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Microsoft Windows Operating Systems Technology

Leaked MS Presentation Shows App Store Plans For Windows 8 339

FrankNFurter sends word of an internal Microsoft presentation leaked online today that contains details about Windows 8. The slides mention support for 3-D displays, connectivity upgrades, rapid startup times, and an integrated application store. Quoting Neowin: "Consumers will be able to search on the web or locally on a Windows 8 machine to access applications from the store. Microsoft also details plans for application developers to help reach millions of users. One of the goals is to ensure licensing and monetization for developers is flexible with a transparent on-boarding process. It's clear that the 'Windows Store' will be a software service Microsoft provides and hosts fully in the cloud. The company will likely build the distribution model on Windows Azure to lure application developers."
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Leaked MS Presentation Shows App Store Plans For Windows 8

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  • by BuckaBooBob ( 635108 ) on Monday June 28, 2010 @03:53PM (#32721328)

    Microsoft... Bringing you Today's technologies 4 years from now..

    Wheres the innovation?

    And really? an App store? For WIndows?
    Cloud Computing? Really? Isn't it here now today?
    Searching the Web or Locally? (Hmm... I dunno if I have been doing this my whole life)
    Rapid Startup times? Every OS I have boots in less than 30 seconds.. Last time I booted windows it took 5 mins.

  • Re:Just hilarious (Score:3, Interesting)

    by FrYGuY101 ( 770432 ) on Monday June 28, 2010 @04:03PM (#32721530) Journal

    And it would be one way for an administrator to allow people to download software while being reasonably assured they're not going to install malware by accident. I would hope.

    Check out AppLocker.

    It allows you to vet certain programs and allow them to be installed, including updates and future versions, without granting the user account full rights to install.

    Or you can publish MSIs to the network and allow your users to install programs from the "Add Programs" menu.

  • A Real Solution (Score:3, Interesting)

    by 99BottlesOfBeerInMyF ( 813746 ) on Monday June 28, 2010 @04:55PM (#32722368)

    I think going forward, most OS's are going to have an App Store built in. It's simply to convenient and brings to many advantages to the average user. It's also almost certain to be abused to reduce consumer choice and make the application market less competitive. So rather than complaining about it, I propose we modify the app store so we get all the benefits and none of the drawbacks.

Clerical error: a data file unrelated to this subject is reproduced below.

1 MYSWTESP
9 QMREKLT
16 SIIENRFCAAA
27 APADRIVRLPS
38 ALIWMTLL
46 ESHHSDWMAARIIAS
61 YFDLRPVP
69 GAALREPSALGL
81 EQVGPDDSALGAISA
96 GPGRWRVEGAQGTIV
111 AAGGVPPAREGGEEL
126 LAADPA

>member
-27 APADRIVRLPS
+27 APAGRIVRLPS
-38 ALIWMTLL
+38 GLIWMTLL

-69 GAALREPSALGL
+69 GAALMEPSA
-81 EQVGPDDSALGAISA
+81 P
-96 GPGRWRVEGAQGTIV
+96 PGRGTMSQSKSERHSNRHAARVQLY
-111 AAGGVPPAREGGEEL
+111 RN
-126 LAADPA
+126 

A central "store" app for downloading, buying, upgrading, and registering software does not really exist on any desktop today. Some handle noncommercial downloading, some handle nothing, some handle commercial titles only. The real hurdle is in getting some of the benefits (like vetted software and remote disable of malware) without getting the drawbacks (like a single gatekeeper and fewer choices due to artificial restriction). We can't trust any single vendor and we shouldn't have to. Rather we need a model where one app can manage multiple repositories, all with signed software, updates, and the ability to transfer payments for registration purposes. Then we need a separate component that vets the apps, verifies the sources and ACLs, and lets the user know how much they can trust the app. This info can come from multiple parties and be weighted to give an overall trust rating the OS can use to apply default security restrictions automatically. The multiple parties might be the OS vendor, a security company, and an open project akin to ClamAV and together they build a greylist for your apps.

    The benefit here is competition and better quality as a result. If MS is deciding all by themselves what software is trustworthy, they have little motivation to fix problems in a timely fashion or work hard at it. If, however, three or four parties are offering a for pay service, they're all competing for your money and are directly motivated to do the best job possible, resulting in fewer mistakes and better data for end users.

  • Re:Don't care... (Score:3, Interesting)

    by Killer Orca ( 1373645 ) on Monday June 28, 2010 @05:13PM (#32722676)

    As long as I can continue to purchase and download software as normal I couldn't care less about an MS app store. The second they try to lock down Windows so you must use their app store, I'll be gone from the Windows platform and won't look back.

    So, whatever. Don't care. If Microsoft decides to shoot themselves in the foot trying to push this, they are easily replaceable.